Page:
December 20, 2012 in Inspiration
I can never remember a time in my world where there were not at least three languages woven in and out of daily life. Being raised in Canada, I learned French at school, and English at home. My Mom was a Spanish teacher before I was born, and so she and my Dad spoke a fair bit of Spanish around the house, mainly to keep my brother and I from knowing what was going on. No faster way to teach a kid a language! Traveling the years I was 8 and 13 in Central America helped solidify the base of my third language, and while it’s not always pretty, my Spanish is serviceable.
The main reason we travel with our kids is for their educational benefit.
An important aspect of that is language acquisition. Since they were babies I’ve spoken a smattering of my two other languages to them. It was a big concern, to Hannah, when we took off traveling, that she might not be able to make friends because she didn’t know a language. Of course they all quickly learned to communicate across language barriers, but what they also found was that very quickly, they could develop a basic vocabulary that would allow them to figure out what was going on around them. Now, almost five years later, they are functionally literate in Spanish. They can understand a fair bit of French and have a double handful of words in at least five other languages. Even without the kind of immersion courses offered here, they developed language skills and loved doing it.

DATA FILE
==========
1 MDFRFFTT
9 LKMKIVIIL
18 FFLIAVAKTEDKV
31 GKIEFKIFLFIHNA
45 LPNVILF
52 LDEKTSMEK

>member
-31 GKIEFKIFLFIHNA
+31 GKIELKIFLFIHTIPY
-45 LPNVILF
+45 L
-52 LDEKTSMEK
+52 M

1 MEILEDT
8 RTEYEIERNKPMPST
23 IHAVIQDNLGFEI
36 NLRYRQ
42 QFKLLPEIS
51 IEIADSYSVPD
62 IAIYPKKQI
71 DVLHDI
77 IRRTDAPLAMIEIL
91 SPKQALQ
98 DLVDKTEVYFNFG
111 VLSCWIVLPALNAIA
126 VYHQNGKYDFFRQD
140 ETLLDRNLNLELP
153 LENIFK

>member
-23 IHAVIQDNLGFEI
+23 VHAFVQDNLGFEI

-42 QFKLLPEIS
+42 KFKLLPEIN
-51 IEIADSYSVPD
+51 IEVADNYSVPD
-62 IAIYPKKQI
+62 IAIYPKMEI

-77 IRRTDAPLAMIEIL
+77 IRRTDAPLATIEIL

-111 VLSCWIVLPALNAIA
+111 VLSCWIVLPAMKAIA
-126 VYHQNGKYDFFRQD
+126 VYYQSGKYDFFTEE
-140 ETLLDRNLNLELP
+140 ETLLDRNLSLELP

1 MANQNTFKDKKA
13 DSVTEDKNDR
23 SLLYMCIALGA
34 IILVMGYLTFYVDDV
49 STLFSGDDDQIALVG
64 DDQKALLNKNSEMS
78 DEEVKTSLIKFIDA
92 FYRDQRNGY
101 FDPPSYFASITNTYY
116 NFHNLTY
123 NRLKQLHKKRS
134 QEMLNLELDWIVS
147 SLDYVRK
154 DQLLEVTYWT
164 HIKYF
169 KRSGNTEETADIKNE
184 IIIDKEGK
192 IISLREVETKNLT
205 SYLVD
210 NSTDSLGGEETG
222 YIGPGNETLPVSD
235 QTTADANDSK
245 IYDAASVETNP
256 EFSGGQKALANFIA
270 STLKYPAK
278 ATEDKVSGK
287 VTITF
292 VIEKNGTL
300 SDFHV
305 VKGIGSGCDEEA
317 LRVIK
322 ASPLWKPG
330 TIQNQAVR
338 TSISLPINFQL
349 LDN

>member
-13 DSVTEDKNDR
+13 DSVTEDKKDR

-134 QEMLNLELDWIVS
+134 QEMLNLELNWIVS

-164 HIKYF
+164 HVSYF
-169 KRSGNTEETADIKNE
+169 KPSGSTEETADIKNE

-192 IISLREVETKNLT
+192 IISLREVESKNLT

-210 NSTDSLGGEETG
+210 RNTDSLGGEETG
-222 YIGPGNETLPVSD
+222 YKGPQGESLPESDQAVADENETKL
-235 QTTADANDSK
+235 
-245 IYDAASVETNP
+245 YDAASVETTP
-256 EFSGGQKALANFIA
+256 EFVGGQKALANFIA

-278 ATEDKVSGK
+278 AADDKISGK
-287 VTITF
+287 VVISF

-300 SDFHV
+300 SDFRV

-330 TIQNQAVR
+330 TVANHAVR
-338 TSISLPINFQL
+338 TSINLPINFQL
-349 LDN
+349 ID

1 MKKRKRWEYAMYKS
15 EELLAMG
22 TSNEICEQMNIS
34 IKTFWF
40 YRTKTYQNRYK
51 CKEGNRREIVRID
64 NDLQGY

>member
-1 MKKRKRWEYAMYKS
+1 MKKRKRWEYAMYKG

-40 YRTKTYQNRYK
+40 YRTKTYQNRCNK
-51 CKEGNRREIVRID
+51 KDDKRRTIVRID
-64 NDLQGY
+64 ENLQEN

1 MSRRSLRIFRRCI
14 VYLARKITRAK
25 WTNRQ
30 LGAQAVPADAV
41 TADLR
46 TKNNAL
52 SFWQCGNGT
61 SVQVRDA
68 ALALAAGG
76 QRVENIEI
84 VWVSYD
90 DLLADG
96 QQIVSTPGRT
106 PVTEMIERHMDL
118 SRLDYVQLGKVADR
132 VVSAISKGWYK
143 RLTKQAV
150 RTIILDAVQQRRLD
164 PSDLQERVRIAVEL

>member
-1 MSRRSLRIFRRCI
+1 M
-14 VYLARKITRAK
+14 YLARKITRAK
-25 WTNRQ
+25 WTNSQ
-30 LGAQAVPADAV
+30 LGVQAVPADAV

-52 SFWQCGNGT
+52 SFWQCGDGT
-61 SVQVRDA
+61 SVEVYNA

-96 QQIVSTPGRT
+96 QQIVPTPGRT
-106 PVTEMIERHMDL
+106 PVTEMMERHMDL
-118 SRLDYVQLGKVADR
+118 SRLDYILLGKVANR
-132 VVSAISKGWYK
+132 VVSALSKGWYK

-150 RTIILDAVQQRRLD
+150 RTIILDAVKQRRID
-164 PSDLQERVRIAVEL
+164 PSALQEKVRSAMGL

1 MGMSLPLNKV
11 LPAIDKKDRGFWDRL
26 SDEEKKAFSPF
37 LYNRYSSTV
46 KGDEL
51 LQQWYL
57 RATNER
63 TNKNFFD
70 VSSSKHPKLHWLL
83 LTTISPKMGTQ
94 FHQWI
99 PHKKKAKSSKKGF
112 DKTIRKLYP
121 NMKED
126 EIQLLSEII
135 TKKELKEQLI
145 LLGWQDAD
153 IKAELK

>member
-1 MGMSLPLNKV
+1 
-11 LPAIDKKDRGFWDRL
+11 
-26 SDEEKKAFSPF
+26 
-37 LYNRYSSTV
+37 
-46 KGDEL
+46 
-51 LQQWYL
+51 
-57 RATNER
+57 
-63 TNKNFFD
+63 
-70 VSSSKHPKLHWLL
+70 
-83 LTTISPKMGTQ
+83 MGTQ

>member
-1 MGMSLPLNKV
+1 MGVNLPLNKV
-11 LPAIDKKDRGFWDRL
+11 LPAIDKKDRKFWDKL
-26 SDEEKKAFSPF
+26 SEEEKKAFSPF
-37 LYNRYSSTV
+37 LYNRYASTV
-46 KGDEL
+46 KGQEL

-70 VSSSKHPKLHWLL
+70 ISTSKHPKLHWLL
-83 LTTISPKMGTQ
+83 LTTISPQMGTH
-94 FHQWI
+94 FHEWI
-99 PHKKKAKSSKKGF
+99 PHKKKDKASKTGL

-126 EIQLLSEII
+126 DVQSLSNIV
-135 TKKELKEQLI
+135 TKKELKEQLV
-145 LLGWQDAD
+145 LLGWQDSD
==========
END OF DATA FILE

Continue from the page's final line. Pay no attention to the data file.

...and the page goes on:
There are lots of ways to learn a language and several great programs that we’ve used, off and on, since our kids were toddlers to keep those language learning centers active and the brain synapsis open. But it’s almost impossible to really learn a language without immersing yourself in it, and the best way to do that is by traveling to a place and living in the language you’re learning for a while. We have found language schools here and there that are populated primarily with young people who are studying a language as they travel; and we’ve met loads of people traveling solely to become bilingual. We enrolled our kids in one (with the twenty something backpackers) in San Marcos, Guatemala to build their Spanish competency, but there are even English courses in Cambridge to be had for folks wanting to learn English as a second language. There are options wherever you go, to learn in either school or conversational settings. If your kids want to become ESL-Language Travel Students or immerse themselves in another language in any way, I could only recommend encouraging them.
The smaller the world gets, the more important multi-lingual skills will become. Find a way to expose your kids to native speakers of other languages, either through travel, or through cross-cultural connections at home!